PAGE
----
5. Offer specials to get people back in the door.

Consider novel culinary experiences or unique ways you can partner with local artists and musicians that go beyond just serving your customers their meal. These are great opportunities to build excitement and buzz around your reopening. Now may also be a good time to work with a marketing consultant who can offer some fresh ideas to inspire customers to return to your restaurant. For instance, some places have started to offer take-home specials that customers who dine in can add to their order.

6. Find ways to personally thank customers for returning.

Without customers, your reopening can’t be successful. Be sure to thank the ones who do come in and who continue to order take out. For in-person diners, make a personal visit to their table to sincerely show them your appreciation face-to-face for their support. Consider including a personal note of thanks to all takeout orders. In both cases, you can encourage patrons to return for more by offering them discounts on their next orders within a certain time frame.

7. Continue exploring new menu items and other ways to make food available to customers who aren’t yet comfortable dining in.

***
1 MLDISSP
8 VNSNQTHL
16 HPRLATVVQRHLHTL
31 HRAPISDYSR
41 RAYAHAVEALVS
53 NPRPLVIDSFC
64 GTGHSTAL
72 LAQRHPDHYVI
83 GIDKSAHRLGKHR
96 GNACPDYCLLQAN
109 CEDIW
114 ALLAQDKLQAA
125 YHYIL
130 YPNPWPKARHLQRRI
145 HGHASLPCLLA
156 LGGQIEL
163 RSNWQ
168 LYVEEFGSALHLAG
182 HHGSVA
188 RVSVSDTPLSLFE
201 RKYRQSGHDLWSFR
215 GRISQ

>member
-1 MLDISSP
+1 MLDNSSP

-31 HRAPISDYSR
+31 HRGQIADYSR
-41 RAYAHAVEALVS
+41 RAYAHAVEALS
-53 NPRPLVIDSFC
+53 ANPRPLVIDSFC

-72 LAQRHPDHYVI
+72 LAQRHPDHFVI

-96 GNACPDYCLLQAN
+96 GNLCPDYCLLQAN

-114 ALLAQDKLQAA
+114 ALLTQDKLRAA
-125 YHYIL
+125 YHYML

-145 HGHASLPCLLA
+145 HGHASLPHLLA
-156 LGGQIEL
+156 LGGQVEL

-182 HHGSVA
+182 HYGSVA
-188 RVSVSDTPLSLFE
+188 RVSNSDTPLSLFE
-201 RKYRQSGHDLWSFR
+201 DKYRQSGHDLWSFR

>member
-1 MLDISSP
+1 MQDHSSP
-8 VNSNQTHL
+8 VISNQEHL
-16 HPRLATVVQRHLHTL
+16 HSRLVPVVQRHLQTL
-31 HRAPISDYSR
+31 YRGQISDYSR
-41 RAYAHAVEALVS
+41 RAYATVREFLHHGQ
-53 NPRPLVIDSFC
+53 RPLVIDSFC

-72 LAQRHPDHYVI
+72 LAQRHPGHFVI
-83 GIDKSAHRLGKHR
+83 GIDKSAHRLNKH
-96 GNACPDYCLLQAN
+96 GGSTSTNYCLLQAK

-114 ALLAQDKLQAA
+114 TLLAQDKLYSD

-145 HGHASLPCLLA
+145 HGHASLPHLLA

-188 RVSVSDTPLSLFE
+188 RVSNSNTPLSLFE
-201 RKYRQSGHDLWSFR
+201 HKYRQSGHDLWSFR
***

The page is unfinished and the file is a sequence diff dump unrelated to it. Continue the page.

Not all your customers will be ready to venture out yet, but that doesn’t mean they don’t want to support your restaurant. Consider how you can best take care of this group of patrons. For instance, is there a safer way to take their orders? Whether it’s old-fashioned phone ordering or modern mobile ordering, communicate how they can safely get their food. Additionally, explore whether you can offer new types of menu items for those who want to stay home, including make-at-home meal kits, grocery kits and other types of family-style take out. Some restaurants have even offered cocktails by the gallon! When it comes to safely getting orders to these customers, consider setting up convenient pickup locations, allowing curbside pickups or even offering a delivery service.

As you reopen, keep in mind that it’s best to have a flexible mindset and a fluid plan in place. Depending on local case numbers, guidelines and restrictions will likely change as communities gradually reopen. By creating a strategy that includes options for customers who aren’t yet ready to dine in, you’re training your staff and your customers on how to handle future ordering in the case of potential reclosures. These new habits will serve you well, delivering preparation you didn’t have the last time. And, of course, if you didn’t have an insurance plan that protected your business before, then you likely remember the sting. Make an effort to ensure you have the right business insurance in place for your restaurant.